MUMBAI: A policy shift to insist on higher risk weights on large loans which are unrated has had the desired impact with a shift in borrower behaviour, a Reserve Bank study has found.

The RBI had introduced the move in 2016 with a view to nudge banks to have rated exposures.

“In aggregate terms, the change in policy resulted in a 50 percent decline in the treated borrowers’ likelihood of switching from rated to unrated categories over quarters,” an RBI study by Pallavi Chavan and SK Ritadhi said Thursday.

This impact of the change in policy was significantly higher among borrowers of public sector banks than private sector banks, it added.

The RBI had introduced the move to plug the regulatory arbitrage in terms of risk weights between rated and unrated exposures above a specific threshold for the size of bank exposure to the borrower, it said.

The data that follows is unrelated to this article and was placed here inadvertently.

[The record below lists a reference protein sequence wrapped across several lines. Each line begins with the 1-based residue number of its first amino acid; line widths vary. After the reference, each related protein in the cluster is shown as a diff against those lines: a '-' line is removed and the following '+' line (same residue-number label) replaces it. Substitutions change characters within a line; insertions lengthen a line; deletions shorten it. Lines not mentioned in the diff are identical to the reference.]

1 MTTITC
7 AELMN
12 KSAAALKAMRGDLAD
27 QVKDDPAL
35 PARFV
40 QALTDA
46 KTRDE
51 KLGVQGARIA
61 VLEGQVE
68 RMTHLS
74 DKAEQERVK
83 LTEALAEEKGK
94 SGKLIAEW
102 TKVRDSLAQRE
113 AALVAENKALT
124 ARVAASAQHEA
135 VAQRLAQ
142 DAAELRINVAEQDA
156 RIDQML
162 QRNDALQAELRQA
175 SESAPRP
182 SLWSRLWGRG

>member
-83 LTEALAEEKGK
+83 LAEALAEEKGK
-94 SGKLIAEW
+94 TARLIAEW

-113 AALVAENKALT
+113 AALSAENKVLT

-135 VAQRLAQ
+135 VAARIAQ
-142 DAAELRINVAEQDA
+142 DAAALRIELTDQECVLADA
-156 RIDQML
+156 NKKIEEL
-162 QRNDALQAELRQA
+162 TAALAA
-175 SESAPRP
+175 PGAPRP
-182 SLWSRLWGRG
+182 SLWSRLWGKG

“The policy had a desired impact in discouraging a switch among the treated group of borrowers from the rated to the unrated category,” it said.

It said unrated borrowers account for about 60 percent of the total number and 40 percent of the total exposure of “large” borrowers with funded and non-funded exposure in excess of Rs 5 crore in the Central Repository of Information on Large Credits.

Given the extensive use of credit ratings in the assessment of capital adequacy in banks, the presence of unrated exposures can create information barriers for banks as well as the supervisor, it said.

The study also said while the increase in risk weights has been an “apt one-time regulatory measure”, there is a need for continuous monitoring of unrated large exposures by banks using information gathered from market sources and the history of bank-borrower relationship.

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It also said banks cannot lose sight of the fact that external ratings cannot be a substitute for their internal due diligence on a borrower’s credit quality.



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